More than 260 farmers in Lafayette County battling to stay afloat — nearly literally — as record rainfall and flooding following an already-wet spring threaten to result in total crop loss for the year.
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Wednesday morning, on a day when Clarence Brent might normally be heading into his second cutting of hay grass, the best he could hope for was to knock down the dead grass and weeds that were the only products of weeks of periodic rain and saturation.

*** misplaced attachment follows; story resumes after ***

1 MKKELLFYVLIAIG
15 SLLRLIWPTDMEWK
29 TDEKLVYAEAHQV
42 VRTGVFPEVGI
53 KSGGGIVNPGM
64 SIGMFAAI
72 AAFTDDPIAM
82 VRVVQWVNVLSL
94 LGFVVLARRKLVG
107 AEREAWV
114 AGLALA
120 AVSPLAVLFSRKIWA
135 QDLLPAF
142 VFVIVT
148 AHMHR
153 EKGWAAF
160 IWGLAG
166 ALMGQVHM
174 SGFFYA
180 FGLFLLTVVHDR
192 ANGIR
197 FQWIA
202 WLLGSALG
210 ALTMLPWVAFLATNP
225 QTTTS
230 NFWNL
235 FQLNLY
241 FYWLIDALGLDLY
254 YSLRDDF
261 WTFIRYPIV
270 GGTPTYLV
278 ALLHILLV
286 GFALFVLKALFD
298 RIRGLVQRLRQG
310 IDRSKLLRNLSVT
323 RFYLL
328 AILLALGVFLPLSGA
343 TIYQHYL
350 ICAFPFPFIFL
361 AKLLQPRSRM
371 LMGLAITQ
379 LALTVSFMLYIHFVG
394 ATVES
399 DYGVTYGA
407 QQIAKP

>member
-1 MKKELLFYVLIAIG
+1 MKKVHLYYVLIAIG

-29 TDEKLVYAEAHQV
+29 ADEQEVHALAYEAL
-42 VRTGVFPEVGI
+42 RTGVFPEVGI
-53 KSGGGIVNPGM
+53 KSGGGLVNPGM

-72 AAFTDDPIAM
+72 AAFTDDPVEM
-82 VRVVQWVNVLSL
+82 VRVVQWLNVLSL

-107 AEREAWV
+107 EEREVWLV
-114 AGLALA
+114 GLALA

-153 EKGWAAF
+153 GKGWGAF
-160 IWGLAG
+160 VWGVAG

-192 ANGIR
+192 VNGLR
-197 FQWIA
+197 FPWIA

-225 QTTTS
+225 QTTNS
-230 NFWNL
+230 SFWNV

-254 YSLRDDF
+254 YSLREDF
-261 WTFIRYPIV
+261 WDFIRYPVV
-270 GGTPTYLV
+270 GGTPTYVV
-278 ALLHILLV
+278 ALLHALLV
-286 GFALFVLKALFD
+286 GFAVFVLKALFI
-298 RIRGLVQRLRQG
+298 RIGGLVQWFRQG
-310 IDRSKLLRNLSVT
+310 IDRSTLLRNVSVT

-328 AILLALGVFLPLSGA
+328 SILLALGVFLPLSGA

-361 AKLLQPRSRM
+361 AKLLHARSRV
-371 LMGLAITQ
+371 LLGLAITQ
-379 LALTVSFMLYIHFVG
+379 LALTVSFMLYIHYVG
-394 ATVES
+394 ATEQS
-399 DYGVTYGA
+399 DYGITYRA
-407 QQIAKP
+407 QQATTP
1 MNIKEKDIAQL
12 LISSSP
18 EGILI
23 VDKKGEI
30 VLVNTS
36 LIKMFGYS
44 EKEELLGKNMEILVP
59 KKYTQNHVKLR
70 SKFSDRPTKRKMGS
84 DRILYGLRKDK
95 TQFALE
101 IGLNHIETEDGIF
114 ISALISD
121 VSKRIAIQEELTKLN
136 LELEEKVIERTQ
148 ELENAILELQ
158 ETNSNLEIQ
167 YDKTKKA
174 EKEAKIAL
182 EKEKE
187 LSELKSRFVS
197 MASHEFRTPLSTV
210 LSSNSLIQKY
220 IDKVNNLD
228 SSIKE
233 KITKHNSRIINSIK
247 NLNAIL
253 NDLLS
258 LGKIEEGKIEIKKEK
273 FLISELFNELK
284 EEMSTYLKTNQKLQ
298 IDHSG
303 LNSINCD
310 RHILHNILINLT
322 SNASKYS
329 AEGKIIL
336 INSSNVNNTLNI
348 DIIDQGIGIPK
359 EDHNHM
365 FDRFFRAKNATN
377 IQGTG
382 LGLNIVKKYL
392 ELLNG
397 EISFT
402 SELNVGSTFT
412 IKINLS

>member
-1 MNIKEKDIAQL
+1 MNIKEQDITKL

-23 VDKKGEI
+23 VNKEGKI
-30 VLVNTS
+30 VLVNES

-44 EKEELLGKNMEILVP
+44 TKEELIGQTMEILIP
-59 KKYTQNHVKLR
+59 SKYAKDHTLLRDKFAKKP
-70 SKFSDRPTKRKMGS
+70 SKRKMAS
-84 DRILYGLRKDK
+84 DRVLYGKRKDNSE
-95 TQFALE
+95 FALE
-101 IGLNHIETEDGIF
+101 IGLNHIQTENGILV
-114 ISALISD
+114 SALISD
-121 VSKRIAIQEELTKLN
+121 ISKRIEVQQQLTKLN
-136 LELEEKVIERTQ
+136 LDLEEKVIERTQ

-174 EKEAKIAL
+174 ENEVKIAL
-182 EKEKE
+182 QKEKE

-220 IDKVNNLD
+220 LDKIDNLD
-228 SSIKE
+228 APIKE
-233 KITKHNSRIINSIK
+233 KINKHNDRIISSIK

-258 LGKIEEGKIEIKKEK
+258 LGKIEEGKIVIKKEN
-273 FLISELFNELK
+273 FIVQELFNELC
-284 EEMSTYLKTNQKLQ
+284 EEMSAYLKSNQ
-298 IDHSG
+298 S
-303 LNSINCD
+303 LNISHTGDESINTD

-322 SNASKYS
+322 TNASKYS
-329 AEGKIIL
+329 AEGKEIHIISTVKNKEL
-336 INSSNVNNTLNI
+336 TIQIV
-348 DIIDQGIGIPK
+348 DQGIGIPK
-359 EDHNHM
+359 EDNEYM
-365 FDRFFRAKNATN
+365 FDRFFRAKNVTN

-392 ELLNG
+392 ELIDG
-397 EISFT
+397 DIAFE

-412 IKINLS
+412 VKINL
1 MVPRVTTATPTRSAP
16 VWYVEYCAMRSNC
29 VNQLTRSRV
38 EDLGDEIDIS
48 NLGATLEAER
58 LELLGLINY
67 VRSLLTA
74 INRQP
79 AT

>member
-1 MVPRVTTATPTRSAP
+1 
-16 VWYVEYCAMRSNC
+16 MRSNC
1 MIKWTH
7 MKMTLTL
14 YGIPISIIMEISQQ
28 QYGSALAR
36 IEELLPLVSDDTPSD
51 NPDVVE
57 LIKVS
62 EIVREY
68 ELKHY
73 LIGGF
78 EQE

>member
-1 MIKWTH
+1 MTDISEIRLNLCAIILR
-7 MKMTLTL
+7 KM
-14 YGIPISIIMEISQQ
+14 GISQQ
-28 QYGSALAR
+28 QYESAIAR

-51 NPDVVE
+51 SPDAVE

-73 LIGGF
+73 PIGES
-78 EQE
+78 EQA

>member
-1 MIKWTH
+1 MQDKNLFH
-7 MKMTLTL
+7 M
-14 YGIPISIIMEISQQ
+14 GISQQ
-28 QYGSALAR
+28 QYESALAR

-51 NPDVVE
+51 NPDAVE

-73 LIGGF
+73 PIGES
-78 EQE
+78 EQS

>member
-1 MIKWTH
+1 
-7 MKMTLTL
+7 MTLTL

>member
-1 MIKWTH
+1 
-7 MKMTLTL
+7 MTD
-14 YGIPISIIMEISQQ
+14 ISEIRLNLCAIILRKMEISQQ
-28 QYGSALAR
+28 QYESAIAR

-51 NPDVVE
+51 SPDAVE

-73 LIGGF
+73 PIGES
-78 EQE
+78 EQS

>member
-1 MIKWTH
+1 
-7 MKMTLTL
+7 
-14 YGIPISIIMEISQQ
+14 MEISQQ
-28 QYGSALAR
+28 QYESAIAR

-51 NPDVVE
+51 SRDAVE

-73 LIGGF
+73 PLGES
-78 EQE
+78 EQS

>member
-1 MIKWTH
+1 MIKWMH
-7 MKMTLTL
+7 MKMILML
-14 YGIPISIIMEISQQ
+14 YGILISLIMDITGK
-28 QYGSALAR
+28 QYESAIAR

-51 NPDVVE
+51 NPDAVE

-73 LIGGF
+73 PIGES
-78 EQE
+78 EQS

“Trying to get this trash off there so it can grow a little grass,” Brent said between passes on his tractor. “We got so far behind with all the rain that everything died.”